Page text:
An indiscreet moment later, to judge by the scowl of her new husband beside her.
And of course their swift, smiling recognition had been spotted. Dear Lady Gower’s hawk-like eyes, glittering beneath an admittedly outré bonnet, glanced back and forth between them from her perch aboard her high-flyer phaeton. When her glance swiveled his way once more, he kissed his hand to her and gave the twice-widowed and adorable predator his most seductive smile. The matched greys smacked the phaeton’s front wheel against the sidewalk’s edge before she returned to her own affairs.
And of course, by then the new husband had whisked sweet Dorcas beyond the Temple Bar. She might be a merchant’s wife now — since March, that was, and her new husband was no longer all that new — but as a former Wentworth-Gower, she was too well-bred to glance over her shoulder at another man while leaning on her husband’s arm, and her fading presence plunged the street again into a dull winter’s day. Ernst Anton Oldenburg, His Grace, the Duke of Cumberland sighed, but didn’t bother to hide his satisfied smile. Dorcas, now Mrs. Robinson, looked lovelier than ever, with her hand resting unconsciously on her almost-done belly, her complexion positively glowing, and Mr. Robinson glowering over her shoulder.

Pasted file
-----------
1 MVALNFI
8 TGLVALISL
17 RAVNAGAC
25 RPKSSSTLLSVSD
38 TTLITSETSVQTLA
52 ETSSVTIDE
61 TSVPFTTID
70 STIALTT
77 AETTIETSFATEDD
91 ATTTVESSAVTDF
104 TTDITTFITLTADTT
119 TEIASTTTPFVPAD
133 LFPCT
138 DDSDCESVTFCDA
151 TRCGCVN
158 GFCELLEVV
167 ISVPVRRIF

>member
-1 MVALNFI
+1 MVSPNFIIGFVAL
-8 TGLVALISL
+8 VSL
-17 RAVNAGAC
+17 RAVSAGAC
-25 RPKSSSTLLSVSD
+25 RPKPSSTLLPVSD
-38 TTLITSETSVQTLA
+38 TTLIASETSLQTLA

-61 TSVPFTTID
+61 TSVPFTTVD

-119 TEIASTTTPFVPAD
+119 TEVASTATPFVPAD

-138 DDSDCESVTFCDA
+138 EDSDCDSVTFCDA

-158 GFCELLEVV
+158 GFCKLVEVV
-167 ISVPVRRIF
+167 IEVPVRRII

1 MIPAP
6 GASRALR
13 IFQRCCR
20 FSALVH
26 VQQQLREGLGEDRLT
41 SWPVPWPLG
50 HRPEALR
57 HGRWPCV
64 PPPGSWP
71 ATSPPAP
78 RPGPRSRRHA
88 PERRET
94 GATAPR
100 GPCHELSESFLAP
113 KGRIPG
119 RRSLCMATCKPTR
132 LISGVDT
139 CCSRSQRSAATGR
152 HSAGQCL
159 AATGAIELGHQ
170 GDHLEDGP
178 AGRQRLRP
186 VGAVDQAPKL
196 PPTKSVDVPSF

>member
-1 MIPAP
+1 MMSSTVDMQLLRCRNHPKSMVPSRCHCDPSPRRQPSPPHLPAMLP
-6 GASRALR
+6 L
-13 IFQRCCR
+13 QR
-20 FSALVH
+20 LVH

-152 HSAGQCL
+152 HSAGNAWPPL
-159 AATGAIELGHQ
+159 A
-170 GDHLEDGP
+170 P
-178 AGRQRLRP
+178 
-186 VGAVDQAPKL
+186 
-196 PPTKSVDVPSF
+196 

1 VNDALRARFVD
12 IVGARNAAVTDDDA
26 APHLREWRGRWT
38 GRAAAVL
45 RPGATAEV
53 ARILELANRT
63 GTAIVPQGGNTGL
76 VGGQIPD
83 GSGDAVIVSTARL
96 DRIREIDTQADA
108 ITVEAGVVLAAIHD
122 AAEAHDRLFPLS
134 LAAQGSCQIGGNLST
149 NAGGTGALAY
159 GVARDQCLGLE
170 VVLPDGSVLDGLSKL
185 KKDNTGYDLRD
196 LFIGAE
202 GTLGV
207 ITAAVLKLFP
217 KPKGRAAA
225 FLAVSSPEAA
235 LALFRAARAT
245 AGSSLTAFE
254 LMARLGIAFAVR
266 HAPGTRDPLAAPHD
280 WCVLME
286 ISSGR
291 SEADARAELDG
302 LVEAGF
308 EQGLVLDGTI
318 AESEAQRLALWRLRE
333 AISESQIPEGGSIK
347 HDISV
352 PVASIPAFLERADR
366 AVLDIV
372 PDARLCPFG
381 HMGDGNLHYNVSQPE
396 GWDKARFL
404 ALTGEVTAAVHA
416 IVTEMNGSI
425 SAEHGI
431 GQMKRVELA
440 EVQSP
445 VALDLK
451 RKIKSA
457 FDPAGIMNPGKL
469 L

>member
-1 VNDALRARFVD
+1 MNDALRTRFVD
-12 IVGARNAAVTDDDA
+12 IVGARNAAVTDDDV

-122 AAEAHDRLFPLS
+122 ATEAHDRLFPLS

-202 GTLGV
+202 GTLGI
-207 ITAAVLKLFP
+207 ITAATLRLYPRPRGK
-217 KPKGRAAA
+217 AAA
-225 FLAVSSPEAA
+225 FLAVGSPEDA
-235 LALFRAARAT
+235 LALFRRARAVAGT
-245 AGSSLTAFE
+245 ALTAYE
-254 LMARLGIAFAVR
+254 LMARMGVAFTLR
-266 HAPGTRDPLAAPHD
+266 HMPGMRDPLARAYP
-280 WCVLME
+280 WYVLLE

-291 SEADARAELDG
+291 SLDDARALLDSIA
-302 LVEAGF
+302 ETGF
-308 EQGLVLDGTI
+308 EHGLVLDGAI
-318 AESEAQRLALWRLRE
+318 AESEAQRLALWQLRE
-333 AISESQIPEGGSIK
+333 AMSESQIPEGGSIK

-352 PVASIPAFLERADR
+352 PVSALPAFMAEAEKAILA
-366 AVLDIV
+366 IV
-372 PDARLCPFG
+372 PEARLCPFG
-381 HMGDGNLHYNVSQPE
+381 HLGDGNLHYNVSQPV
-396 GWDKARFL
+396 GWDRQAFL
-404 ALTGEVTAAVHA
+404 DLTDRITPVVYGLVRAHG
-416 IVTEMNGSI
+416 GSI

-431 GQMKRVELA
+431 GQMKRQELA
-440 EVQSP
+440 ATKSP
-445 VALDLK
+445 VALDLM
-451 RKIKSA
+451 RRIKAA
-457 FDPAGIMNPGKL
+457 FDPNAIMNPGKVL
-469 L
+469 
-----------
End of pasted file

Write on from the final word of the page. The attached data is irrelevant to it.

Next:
Well, he’d done what he’d intended for her. His Grace could honestly say, he’d made sweet Dorcas’ dream come true.
Leaving him free for a new adventure.
Who sat with her mother in the coffee house across the way.
In the table behind the window, the Honorable Anne Elizabeth Henrietta Kirkhoven, youngest daughter of Baron Wotton of Boughton Malherbe, Kent, sat straight as a sword blade over her cup. Her deliciously delicate face wore the most perfect rose-hued flesh and her eyes were downcast, but her Cupid’s-bow mouth curved in a smile both demure and knowing. Beside her, Lady Wotton chattered away in the superior manner some still-beautiful matrons claimed as a birthright. As well they should, of course, as much as their daughters’ mischievous innocence allowed.
And yes, there in the deepest shadows of the room’s corner, lurking out of Lady Wotton’s sight, sat the young solicitor the daughter admired and the mother scorned.
Time to play.
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